What is Ankylosing Spondylosis?
Ankylosing spondylitis (AS) is a type of inflammatory arthritis that primarily affects the spine. It causes inflammation of the joints between the vertebrae, which can lead to the fusion of the spine and a loss of flexibility in the back. AS can also affect other joints in the body, such as the hips, shoulders, and knees.
AS is a chronic condition that tends to develop in early adulthood, typically between the ages of 17 and 45. It is more common in men than women, and there may be a genetic component to the condition. Symptoms of AS can vary widely from person to person and may include pain and stiffness in the back, hips, and other joints, fatigue, and loss of appetite. In severe cases, AS can also affect the eyes, heart, and lungs.
Causes of Ankylosing Spondylitis:
Ankylosing spondylitis (AS) is thought to be caused by a confluence of genetic and environmental factors, while the specific cause is still not fully understood. The followings are some recognized causes and risk factors for AS:
- A genetic component may be involved because AS frequently runs in families. Actually, there is a particular gene called HLA-B27 that is very closely related to AS. However, not everyone who carries this gene goes on to develop AS, and not everyone who has AS carries this gene.
- Environmental considerations: In individuals who are genetically susceptible to AS, certain environmental conditions, such as infections or exposure to specific toxins, may cause the start of the disorder.
- Age and gender: Young adults, typically in their late teens or early 20s, are the majority of people who develop AS. Males are more prone than women to get AS.
- Ethnicity: Although it can affect persons of any ethnicity, AS is more prevalent in those with Northern European ancestry.
- Other disorders: The chance of acquiring AS is higher in those with other inflammatory illnesses including inflammatory bowel disease (IBD) or psoriasis.
- Smoking: It’s been established that smoking increases the likelihood of acquiring AS and exacerbates symptoms in those who already have the condition.
Ankylosing Spondylitis Symptoms:
Ankylosing spondylitis (AS) is a type of arthritis that primarily affects the spine and sacroiliac joints, causing inflammation and stiffness. Some common symptoms of AS include:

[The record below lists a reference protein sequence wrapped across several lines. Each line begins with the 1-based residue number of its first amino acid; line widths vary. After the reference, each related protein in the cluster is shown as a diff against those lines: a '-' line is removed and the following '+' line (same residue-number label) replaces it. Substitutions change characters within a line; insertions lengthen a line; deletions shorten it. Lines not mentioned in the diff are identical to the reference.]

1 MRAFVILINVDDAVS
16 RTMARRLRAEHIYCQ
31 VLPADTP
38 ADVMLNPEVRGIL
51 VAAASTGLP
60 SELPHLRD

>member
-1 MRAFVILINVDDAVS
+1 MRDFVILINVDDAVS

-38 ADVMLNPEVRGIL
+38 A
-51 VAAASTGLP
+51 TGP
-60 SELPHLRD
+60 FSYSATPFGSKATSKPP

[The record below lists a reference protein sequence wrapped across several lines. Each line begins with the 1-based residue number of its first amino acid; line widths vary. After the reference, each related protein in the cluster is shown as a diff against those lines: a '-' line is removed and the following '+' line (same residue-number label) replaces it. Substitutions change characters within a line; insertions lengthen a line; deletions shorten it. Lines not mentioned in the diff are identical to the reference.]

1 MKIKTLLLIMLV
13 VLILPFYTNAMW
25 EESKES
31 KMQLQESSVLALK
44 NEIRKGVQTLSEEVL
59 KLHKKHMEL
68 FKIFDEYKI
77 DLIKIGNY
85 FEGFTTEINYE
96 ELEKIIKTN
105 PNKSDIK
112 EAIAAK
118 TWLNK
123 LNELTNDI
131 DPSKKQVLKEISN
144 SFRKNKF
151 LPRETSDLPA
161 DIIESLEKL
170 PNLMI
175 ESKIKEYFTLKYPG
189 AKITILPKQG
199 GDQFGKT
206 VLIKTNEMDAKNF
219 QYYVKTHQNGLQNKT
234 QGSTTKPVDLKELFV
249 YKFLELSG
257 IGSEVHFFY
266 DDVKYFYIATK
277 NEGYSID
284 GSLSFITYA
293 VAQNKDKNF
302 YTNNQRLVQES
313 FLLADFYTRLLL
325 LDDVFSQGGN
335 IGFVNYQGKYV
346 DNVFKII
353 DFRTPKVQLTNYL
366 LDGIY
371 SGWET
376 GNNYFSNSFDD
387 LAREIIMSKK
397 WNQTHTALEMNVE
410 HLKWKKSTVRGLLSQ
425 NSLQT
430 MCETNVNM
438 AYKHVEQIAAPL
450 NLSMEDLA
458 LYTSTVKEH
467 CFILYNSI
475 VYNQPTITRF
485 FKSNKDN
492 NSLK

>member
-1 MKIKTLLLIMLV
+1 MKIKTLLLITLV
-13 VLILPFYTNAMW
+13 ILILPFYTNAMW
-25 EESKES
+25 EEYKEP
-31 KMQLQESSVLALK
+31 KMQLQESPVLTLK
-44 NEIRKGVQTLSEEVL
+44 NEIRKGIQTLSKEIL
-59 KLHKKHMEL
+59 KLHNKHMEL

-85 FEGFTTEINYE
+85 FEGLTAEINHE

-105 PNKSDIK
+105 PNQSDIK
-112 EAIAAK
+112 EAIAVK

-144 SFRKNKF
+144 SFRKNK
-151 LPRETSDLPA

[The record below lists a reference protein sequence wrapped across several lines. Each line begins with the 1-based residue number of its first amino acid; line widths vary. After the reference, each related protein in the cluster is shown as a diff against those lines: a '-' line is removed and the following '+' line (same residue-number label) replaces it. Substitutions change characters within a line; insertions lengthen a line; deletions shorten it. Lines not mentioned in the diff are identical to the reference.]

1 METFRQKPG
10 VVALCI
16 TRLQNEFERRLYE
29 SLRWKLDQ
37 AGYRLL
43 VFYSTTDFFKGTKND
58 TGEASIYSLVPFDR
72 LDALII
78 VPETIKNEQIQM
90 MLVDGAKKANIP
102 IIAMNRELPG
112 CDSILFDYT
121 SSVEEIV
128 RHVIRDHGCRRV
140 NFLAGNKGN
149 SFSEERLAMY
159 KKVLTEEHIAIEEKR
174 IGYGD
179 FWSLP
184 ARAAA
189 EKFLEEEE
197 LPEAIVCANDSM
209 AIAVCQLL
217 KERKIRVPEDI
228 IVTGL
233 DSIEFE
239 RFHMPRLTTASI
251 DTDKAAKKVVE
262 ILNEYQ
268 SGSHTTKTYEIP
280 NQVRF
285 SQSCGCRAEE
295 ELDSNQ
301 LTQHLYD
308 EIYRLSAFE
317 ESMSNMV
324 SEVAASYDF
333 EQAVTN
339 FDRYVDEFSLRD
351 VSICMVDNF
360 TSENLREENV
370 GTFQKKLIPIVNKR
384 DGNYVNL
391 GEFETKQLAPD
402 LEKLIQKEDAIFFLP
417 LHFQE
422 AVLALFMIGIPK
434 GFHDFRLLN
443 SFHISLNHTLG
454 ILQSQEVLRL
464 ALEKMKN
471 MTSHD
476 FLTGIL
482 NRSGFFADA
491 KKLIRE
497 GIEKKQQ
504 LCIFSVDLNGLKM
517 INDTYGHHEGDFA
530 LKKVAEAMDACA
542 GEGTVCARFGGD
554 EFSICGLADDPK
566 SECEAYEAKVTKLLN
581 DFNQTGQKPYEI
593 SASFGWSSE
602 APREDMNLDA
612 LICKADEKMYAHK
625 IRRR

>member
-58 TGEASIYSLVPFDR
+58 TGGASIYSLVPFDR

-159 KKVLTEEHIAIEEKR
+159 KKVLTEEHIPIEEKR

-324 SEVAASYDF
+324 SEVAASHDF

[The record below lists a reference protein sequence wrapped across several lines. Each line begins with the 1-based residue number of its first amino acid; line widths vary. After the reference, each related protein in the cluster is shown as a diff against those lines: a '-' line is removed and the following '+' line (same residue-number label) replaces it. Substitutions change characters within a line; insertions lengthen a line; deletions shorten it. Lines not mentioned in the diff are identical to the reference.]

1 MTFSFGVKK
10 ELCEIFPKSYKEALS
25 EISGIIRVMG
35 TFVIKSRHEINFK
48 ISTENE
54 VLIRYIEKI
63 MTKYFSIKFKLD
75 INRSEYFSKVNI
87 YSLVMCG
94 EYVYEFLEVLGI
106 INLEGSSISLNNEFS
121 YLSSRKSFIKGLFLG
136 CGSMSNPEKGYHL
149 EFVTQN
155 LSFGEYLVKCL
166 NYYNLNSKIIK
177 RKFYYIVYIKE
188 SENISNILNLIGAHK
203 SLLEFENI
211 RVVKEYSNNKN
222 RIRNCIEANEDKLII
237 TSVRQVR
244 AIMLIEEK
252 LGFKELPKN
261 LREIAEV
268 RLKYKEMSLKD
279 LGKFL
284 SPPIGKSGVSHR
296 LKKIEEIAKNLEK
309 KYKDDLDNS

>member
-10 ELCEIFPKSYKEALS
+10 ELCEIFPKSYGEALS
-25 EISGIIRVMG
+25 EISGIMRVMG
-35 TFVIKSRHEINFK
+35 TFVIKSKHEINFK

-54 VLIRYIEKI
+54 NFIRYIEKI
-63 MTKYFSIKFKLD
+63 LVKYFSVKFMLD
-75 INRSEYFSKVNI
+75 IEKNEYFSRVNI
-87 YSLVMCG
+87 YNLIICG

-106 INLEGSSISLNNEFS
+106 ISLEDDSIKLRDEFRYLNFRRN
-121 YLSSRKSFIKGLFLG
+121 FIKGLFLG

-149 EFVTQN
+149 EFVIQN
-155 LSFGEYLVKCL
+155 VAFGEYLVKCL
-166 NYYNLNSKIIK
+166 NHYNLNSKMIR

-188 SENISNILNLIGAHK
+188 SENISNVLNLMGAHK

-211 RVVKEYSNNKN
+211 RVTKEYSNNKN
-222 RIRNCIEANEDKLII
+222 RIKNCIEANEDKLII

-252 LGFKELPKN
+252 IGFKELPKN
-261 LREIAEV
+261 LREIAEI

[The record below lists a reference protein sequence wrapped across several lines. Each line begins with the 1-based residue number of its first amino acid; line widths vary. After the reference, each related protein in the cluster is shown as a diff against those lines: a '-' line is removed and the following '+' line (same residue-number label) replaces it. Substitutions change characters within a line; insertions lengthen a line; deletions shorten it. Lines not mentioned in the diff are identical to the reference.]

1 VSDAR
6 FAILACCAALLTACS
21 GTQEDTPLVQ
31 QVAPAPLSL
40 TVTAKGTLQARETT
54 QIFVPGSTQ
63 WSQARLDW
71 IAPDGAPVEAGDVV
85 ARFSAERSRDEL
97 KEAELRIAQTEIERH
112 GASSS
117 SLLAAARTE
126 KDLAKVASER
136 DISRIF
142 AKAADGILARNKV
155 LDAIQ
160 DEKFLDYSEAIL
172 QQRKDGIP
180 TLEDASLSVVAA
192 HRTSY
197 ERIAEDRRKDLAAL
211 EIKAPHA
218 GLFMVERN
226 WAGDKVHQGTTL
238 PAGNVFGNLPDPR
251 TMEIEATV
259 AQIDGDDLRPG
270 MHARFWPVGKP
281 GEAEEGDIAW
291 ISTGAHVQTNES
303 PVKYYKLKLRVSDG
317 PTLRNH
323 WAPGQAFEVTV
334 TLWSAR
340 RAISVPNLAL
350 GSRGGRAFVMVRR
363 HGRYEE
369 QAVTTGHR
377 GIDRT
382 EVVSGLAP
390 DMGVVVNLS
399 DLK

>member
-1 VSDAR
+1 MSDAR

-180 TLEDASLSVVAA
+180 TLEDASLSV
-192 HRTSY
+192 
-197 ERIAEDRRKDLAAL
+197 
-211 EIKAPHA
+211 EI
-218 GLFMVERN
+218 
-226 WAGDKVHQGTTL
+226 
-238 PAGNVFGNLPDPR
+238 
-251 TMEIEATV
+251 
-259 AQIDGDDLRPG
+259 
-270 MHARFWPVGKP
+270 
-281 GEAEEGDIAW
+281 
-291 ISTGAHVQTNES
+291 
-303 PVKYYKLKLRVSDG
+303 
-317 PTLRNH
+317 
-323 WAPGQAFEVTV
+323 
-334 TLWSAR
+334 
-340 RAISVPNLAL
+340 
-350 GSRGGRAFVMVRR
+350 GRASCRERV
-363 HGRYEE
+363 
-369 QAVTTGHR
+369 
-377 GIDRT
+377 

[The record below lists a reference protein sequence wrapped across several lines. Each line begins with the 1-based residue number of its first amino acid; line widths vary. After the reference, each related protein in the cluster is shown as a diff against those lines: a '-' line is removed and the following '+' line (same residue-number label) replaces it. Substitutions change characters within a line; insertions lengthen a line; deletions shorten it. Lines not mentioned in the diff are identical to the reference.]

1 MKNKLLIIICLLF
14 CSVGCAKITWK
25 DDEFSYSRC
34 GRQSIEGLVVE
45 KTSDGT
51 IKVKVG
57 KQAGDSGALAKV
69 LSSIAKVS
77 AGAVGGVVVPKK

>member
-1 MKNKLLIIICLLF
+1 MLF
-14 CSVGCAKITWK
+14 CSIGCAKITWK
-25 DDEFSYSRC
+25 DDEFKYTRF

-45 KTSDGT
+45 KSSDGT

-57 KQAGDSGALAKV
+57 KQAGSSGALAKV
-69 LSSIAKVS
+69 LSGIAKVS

- Back pain and stiffness: The most common symptom of AS is chronic pain and stiffness in the lower back and buttocks. The pain is often worse in the morning or after periods of inactivity and may improve with exercise or activity. The stiffness may also cause difficulty bending, twisting, or turning.
- Limited mobility: AS can lead to decreased flexibility and mobility, particularly in the spine. This can make it difficult to perform everyday activities, such as tying shoes, getting in and out of a car, or lifting objects.
- Fatigue: Many people with AS experience fatigue, which may be related to the chronic inflammation associated with the condition. The fatigue can be debilitating and may interfere with daily activities.
- Joint pain and swelling: AS can also affect other joints in the body, such as the hips, shoulders, and knees. The joint pain and swelling are often symmetrical, meaning they occur on both sides of the body at the same time. This can lead to difficulty walking or standing for long periods of time.
- Eye inflammation: In some cases, AS can cause inflammation of the eye (uveitis), which can cause eye pain, sensitivity to light, and blurred vision. Uveitis can be a serious complication of AS and requires prompt medical attention.
- Chest pain: AS can also cause inflammation of the cartilage that connects the ribs to the breastbone (costochondritis), which can cause chest pain.
In addition to the common symptoms of Ankylosing spondylitis (AS) that I mentioned earlier, there are some unusual symptoms that some people with AS may experience. Here are five of them: